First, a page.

A former Chauffeur Attendant working for the city Landmarks Preservation Commission claimed that he was terminated less than three weeks after he made a complaint of harassment against his supervisor.
Chawntane Bracey began working as a Chauffeur Attendant for Landmarks Commissioner Sarah Carroll in November 2019. But when coronavirus cases surged and many city employees began working from home last March, Mr. Bracey said he was the only staffer at LPC who continuing coming into the office, where he sorted mail and ran errands such as delivering laptops to staff working remotely.
Alleges She Bullied Him
It was once staff began working remotely that he started routinely coming in contact with his supervisor, Director of Administration Margaret McMahon. He claimed that she engaged in behavior that made him feel bullied.
“She would follow me up and down the hallways,” Mr. Bracey said during a phone interview. He added that she began nitpicking details on his time-sheets and made jokes and comments that felt racial, such as, “We like the black guy.” At one point when he was bent over boxes, she said he “looked suspicious,” he alleged.
Mr. Bracey noted that he was one of the few non-white workers among LPC staff.
Ms. McMahon referred a request for comment to the commission's spokesperson.
In June, Mr. Bracey emailed Ms. McMahon stating that he was “starting to feel harassed and uncomfortable.”
“I am not sure what the issue you seem to have with me is…Whatever it may be I am undeserving of being judged by anything but my work,” he wrote.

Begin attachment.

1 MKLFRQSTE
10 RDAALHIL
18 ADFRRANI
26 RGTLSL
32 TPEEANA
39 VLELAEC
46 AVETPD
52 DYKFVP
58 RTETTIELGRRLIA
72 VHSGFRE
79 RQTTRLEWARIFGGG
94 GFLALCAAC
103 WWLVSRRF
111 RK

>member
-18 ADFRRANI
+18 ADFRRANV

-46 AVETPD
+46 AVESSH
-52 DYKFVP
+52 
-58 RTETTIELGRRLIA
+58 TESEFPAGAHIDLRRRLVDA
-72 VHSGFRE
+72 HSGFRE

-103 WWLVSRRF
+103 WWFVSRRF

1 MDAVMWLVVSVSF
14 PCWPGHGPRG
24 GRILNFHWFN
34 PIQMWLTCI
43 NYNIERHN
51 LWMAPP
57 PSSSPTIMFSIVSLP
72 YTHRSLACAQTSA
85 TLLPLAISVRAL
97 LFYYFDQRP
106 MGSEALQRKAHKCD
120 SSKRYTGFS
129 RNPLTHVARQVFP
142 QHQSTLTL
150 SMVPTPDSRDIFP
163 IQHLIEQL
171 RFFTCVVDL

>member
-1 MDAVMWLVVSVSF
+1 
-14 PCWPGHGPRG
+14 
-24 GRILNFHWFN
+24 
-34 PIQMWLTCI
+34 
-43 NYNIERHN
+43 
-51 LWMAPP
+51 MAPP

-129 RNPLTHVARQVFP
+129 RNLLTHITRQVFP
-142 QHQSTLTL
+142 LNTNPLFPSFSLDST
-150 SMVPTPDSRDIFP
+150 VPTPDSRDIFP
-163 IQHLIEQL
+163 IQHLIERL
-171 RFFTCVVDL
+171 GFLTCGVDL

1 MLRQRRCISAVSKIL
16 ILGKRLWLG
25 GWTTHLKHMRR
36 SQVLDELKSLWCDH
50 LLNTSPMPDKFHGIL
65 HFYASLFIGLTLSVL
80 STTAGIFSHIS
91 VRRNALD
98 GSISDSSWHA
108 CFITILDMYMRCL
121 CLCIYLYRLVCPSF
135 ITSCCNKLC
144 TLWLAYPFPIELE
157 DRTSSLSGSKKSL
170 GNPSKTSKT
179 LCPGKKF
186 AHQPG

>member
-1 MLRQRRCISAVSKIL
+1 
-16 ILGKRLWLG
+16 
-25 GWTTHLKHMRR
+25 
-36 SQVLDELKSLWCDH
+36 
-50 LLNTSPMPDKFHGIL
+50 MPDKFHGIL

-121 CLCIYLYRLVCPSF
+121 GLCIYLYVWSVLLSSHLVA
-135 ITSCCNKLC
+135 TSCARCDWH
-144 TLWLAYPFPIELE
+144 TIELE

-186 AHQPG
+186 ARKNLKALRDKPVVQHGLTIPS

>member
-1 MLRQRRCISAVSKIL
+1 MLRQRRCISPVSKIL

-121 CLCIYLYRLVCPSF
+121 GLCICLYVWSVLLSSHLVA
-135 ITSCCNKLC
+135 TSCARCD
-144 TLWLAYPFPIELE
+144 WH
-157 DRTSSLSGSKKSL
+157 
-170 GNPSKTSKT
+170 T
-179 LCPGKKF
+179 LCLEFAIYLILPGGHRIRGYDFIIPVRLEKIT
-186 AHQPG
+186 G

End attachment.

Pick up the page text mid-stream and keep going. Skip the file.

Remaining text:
Took Complaint Lightly?
When Mr. Bracey called Lily Fan, LPC’s Director of Enforcement about the behavior, he said she looked into the matter and three months later, recommended an adjustment to his tasks but nothing else changed, he stated.
When he approached the Managerial Employees Association, which advocates on its members' behalf but cannot formally represent them the way a union can, he was told they could not assist him because his paperwork to join the group was not submitted until November last year, five months after he first complained about the harassment. Mr. Bracey said that the paperwork was submitted by Ms. McMahon.
On March 10, he emailed Commissioner Carroll to see if she could assist in ending the alleged harassment, and a meeting was scheduled for March 29. But during that meeting, which was headed Ms. McMahon, Mr. Bracey was terminated effective that same day “without explanation,” he said.
“I’ve never been written up, never been late, never been absent, nothing,” he said. “I did everything that was asked of me. While everyone was in the comfort of their homes, I was the only one on the front lines.”
'Sought Help, Got Fired'
Mr. Bracey added that his termination was especially hurtful because “I felt comfortable enough to ask the Commissioner for help, and then weeks later I got fired.”
He believed his termination was retaliation for speaking out against his supervisor.
“It feels like they got the problem out of the way rather than addressing it,” he said.
LPC did not respond when asked why it chose to dismiss Mr. Bracey.
"The agency complied with all relevant laws and procedures and stands by its decision to terminate his employment,” a spokesperson said.